On eve of Masters, the talk about Woods isn't good

On eve of Masters, the talk about Woods isn't good

Published Apr. 7, 2011 8:24 a.m. ET

There was a time when Tiger Woods would have responded to the perceived slight in the way he knew best - with his clubs. A 65 on Sunday, perhaps, good enough to slip on another green jacket while Ian Poulter waited at the airport for a flight home.

Getting even used to be easy when life was so much easier. A thrashing on the golf course usually took care of anyone who challenged the great one's supremacy, lest they dare open their mouths again.

Could still happen, of course. Woods tees off Thursday hoping a retooled swing and his intimate knowledge of Augusta National could carry him to a fifth Masters title, and you can't completely discount the possibility no matter how erratic he's been.

More likely, though, is that Poulter was spot on when he said he didn't see Woods finishing in the top five this week.


Best clue why? Woods himself says it's true.

''Well, Poulter is always right, isn't he?'' Woods said.

Sure, the words were spoken sarcastically. But the fact they were spoken at all was telling.

The old Woods would have simply responded to the Englishman's comments by narrowing his eyes or shaking his head. There was nothing to say when his clubs could say it all.

He dominated Augusta National just by his presence. There was never any need to check his tee time because you could hear it coming.

''He walked to the range and it was like a freight train arriving,'' three-time Masters champion Nick Faldo said.

For the first time in 12 years Woods is not the favorite to wear the green jacket that goes to the winner. Phil Mickelson is, and the wise guys in Vegas don't even make it close.

At his peak, bettors could put down $20 to win $30 on Woods in the Masters. This week they can bet $10 and win $100, but even the prospect of a big payoff hasn't lured them to put a lot of money on Woods.

''They've definitely figured out over the last year and, especially in this tournament, Tiger is obviously not on his game,'' said Jay Kornegay, who runs the sports book at the Las Vegas Hilton.

Woods' fellow players have figured that out, too, though they are careful to avoid looking as if they're dancing on the carcass of the Tiger of old.

Some, like Mickelson, keep quiet, perhaps fearful that the Tiger of old might reappear and start snatching majors away from them. Asked Tuesday whether Woods' problems since his sex scandal erupted might keep him from winning five more majors to break the record of 18 held by Jack Nicklaus, the normally loquacious Mickelson clammed up.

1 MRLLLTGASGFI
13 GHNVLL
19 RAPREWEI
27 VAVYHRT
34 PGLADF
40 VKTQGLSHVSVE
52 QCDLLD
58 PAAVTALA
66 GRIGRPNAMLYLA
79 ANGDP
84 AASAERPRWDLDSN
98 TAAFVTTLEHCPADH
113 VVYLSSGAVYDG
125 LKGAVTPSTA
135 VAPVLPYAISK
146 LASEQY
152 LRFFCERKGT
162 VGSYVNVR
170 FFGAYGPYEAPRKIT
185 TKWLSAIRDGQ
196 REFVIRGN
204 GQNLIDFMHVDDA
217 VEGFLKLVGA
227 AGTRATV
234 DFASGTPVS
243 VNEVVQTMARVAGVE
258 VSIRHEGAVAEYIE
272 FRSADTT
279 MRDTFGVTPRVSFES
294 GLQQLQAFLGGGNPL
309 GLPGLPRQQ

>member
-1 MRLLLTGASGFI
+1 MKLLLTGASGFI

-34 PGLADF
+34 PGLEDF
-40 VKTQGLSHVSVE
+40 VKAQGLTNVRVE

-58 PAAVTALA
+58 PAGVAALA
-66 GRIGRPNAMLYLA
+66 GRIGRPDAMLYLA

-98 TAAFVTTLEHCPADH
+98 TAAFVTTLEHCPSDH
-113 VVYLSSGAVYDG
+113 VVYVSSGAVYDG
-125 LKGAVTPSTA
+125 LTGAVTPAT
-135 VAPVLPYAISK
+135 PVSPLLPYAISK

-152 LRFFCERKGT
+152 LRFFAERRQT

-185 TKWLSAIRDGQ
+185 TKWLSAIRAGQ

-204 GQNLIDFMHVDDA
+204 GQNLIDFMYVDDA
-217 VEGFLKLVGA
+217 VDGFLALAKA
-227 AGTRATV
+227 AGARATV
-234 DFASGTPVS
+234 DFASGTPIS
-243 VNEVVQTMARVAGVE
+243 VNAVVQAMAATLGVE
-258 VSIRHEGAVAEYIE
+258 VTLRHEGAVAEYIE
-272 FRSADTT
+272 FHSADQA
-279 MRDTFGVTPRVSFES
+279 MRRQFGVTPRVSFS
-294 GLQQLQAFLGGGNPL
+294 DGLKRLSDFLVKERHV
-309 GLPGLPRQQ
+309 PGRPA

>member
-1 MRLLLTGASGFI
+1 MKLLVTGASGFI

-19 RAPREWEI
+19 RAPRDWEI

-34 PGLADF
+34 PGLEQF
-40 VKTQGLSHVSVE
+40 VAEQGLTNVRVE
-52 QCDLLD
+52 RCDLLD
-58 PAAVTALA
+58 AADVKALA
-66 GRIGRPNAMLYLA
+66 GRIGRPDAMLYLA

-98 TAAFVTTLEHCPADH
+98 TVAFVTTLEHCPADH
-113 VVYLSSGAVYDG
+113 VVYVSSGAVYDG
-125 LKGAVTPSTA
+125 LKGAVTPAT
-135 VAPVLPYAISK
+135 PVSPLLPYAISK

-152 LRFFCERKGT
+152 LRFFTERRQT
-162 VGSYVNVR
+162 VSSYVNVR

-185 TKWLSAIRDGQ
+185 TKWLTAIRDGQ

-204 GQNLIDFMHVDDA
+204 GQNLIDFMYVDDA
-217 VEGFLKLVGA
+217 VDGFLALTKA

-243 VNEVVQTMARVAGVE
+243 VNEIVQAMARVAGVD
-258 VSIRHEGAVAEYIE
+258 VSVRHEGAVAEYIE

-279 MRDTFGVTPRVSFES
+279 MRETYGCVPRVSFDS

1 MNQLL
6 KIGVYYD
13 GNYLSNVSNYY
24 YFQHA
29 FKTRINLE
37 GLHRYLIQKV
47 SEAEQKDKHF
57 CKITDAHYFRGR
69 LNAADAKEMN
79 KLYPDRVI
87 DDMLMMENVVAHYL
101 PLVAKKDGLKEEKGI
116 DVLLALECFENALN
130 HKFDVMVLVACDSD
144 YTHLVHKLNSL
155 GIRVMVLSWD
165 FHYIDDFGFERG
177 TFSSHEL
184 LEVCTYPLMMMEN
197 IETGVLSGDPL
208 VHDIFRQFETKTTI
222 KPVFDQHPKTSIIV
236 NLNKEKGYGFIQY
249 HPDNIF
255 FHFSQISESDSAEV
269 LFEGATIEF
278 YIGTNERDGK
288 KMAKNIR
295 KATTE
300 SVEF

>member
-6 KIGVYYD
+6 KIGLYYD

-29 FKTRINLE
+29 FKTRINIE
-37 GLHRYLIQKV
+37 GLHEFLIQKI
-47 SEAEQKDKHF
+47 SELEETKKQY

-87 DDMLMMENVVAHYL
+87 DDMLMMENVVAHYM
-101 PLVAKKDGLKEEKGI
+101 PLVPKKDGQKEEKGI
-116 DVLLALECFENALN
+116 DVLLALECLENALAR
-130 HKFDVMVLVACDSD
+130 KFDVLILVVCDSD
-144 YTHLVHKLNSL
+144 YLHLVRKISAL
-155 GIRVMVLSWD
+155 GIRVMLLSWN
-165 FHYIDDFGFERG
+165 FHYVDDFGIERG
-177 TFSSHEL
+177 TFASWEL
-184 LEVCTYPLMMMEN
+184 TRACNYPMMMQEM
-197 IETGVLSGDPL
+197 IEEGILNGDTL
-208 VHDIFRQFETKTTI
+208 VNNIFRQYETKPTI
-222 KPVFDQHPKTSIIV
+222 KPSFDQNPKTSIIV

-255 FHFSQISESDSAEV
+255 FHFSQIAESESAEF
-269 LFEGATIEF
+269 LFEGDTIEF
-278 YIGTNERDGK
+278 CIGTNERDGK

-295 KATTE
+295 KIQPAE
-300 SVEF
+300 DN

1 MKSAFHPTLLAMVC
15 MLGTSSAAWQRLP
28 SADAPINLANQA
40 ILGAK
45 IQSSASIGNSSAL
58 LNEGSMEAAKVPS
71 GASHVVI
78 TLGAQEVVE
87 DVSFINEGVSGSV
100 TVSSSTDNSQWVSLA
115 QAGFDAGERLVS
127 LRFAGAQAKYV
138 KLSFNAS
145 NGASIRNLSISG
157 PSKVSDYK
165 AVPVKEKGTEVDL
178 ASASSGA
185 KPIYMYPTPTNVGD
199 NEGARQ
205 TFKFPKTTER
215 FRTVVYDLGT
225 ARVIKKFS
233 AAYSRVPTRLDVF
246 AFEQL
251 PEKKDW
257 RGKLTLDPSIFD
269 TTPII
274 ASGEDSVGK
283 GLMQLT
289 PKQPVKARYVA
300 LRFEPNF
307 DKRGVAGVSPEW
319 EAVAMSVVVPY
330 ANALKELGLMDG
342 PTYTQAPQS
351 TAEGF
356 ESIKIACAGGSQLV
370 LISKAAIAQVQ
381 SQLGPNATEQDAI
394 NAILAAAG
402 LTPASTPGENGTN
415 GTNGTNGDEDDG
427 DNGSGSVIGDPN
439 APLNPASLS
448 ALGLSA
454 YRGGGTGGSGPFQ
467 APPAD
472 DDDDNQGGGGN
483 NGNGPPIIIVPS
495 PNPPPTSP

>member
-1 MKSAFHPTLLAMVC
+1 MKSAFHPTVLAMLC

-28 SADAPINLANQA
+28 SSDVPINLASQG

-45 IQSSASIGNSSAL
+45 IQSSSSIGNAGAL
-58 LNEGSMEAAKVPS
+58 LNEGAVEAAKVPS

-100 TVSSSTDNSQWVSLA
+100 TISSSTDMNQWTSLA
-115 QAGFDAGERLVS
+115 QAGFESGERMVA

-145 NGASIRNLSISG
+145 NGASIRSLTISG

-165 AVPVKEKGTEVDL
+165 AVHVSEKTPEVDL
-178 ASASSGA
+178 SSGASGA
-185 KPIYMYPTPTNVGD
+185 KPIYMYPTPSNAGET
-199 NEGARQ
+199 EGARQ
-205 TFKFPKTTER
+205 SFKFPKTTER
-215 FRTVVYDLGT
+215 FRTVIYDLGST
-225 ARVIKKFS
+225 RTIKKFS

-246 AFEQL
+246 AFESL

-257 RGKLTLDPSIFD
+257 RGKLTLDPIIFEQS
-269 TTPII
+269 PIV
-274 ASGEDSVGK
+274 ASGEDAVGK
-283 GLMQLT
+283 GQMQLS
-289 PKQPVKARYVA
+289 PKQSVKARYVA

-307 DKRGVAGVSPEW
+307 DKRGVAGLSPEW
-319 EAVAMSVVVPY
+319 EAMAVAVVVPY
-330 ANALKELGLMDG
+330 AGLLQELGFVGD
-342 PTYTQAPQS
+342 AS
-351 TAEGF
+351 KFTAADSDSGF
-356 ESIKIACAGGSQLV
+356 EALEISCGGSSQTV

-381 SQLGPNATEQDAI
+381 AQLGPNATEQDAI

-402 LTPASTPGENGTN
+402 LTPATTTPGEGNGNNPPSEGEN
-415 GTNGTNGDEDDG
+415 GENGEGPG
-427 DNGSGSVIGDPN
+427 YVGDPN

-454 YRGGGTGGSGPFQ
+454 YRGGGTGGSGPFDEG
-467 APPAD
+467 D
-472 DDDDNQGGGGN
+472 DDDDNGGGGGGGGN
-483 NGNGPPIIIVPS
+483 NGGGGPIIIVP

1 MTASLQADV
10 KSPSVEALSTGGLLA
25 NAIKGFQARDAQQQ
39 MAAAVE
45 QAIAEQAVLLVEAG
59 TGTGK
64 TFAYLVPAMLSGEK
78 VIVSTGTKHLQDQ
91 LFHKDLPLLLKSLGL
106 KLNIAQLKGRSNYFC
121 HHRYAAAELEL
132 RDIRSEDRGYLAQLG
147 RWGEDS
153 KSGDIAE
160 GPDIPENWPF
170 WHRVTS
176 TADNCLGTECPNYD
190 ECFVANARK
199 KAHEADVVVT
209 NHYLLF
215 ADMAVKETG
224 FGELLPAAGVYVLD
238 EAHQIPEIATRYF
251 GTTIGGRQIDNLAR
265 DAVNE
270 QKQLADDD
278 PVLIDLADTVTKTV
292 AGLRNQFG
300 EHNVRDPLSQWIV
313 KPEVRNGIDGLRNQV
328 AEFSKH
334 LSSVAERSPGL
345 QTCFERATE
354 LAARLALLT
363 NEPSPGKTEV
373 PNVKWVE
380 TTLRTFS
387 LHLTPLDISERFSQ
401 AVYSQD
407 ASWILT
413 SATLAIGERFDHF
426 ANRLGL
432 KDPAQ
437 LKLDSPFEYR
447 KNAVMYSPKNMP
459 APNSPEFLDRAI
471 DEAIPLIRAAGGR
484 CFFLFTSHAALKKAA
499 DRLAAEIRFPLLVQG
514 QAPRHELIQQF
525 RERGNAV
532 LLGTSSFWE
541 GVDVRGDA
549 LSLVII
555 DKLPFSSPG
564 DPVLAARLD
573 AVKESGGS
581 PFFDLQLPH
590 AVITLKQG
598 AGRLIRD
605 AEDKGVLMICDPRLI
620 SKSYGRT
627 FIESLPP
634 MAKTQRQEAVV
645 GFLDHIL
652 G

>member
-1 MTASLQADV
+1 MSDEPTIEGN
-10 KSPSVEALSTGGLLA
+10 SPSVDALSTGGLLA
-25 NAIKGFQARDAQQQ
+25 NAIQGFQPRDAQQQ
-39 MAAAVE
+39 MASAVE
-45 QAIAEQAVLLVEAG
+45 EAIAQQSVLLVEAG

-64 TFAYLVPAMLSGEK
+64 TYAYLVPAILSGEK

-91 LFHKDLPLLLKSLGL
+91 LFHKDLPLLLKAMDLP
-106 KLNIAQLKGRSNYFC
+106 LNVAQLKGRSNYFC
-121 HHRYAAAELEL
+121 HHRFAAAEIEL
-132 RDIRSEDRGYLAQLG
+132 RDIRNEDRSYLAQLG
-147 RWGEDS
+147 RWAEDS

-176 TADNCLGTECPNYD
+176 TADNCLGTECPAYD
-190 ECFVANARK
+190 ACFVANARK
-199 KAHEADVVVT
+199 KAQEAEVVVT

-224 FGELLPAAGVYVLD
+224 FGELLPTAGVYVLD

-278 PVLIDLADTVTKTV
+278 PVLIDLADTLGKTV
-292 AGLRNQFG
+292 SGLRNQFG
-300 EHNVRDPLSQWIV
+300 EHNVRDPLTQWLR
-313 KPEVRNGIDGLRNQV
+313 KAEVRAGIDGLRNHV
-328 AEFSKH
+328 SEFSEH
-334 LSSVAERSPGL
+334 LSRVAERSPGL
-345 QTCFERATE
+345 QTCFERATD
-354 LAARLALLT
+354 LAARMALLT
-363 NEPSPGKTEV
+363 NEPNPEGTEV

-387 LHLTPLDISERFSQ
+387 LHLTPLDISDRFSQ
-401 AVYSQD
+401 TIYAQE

''I don't have an opinion, no,'' Mickelson said.

The Europeans aren't nearly as cautious. Rory McIlroy said in a bylined piece in Sports Illustrated magazine's ''Golf Plus'' section earlier this year that Woods was ''playing like an ordinary golfer'' and that he doubted he could ever dominate again.

And Poulter said Monday that Woods' shots were too inconsistent for him to finish in the top five this week - though he later sent out a few tweets saying his words were blown out of proportion.

''Note to self when asked about Tiger: always (B.S.) & say what they want to hear, or you will be ridiculed,'' Poulter tweeted to his 1 million-plus followers.

Just what is wrong with Woods is the subject of debate from the locker room at Augusta National to pubs in Scotland, the birthplace of golf. He insists it is simply a matter of technique and that things will be fine once he gets his swing dialed in, though others believe it runs far deeper than that.

''He still hasn't fully come to terms with the fact that he's not the same person he was before,'' said Patrick Wanis, a Los Angeles human behavior and relationship expert. ''He still has a sense of shame, a sense of guilt.''

What is clear is that Woods is a shadow of the player who, 10 years ago, completed the Tiger Slam by winning the Masters and becoming the first person to hold all four professional major championships at the same time. He followed that with another streak after his father died in 2006, winning 18 of 33 tournaments worldwide and had a seven-month stretch without ever losing.

Now he hasn't won in more than 500 days and seems more a curiosity to his fellow players than a threat. There's a new wave of players who are beating him at his own power game and winning the tournaments he used to own.

Once intimidated, now they're not even distracted.

''In the past a lot of guys used up a lot of energy thinking about Tiger and what he's doing,'' Faldo said. ''Now they're doing their own thing and thinking about what they're needing to do.''

That's not good for Woods, but it is good for golf. As remarkable as his run was, it had to end sometime so new stars could emerge.

They're going to win, and they're going to talk.

And there seems nothing Woods can do about it.


Tim Dahlberg is a national sports columnist for The Associated Press. Write to him at tdahlberg(at)ap.org